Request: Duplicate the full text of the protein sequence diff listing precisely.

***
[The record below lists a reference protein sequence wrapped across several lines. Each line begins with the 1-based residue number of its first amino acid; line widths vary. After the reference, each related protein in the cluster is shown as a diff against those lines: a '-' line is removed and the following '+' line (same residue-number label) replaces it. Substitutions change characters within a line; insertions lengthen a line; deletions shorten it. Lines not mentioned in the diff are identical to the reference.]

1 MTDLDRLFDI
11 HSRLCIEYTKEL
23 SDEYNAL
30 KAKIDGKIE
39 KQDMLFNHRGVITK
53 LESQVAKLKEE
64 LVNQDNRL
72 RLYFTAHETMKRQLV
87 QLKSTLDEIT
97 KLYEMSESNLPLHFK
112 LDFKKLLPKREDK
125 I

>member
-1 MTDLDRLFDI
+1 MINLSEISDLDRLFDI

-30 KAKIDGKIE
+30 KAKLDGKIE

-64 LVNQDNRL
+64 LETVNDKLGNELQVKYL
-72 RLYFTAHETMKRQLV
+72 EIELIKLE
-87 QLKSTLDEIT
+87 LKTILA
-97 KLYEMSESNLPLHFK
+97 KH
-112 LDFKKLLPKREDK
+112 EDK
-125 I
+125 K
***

[The record below lists a reference protein sequence wrapped across several lines. Each line begins with the 1-based residue number of its first amino acid; line widths vary. After the reference, each related protein in the cluster is shown as a diff against those lines: a '-' line is removed and the following '+' line (same residue-number label) replaces it. Substitutions change characters within a line; insertions lengthen a line; deletions shorten it. Lines not mentioned in the diff are identical to the reference.]

1 MTDLDRLFDI
11 HSRLCIEYTKEL
23 SDEYNAL
30 KAKIDGKIE
39 KQDMLFNHRGVITK
53 LESQVAKLKEE
64 LVNQDNRL
72 RLYFTAHETMKRQLV
87 QLKSTLDEIT
97 KLYEMSESNLPLHFK
112 LDFKKLLPKREDK
125 I

>member
-1 MTDLDRLFDI
+1 MINLSEISDLDRLFDI

-30 KAKIDGKIE
+30 KAKLDGKIE

-64 LVNQDNRL
+64 LETVNDKLGNELQVKYL
-72 RLYFTAHETMKRQLV
+72 EIELIKLE
-87 QLKSTLDEIT
+87 LKTILA
-97 KLYEMSESNLPLHFK
+97 KH
-112 LDFKKLLPKREDK
+112 EDK
-125 I
+125 K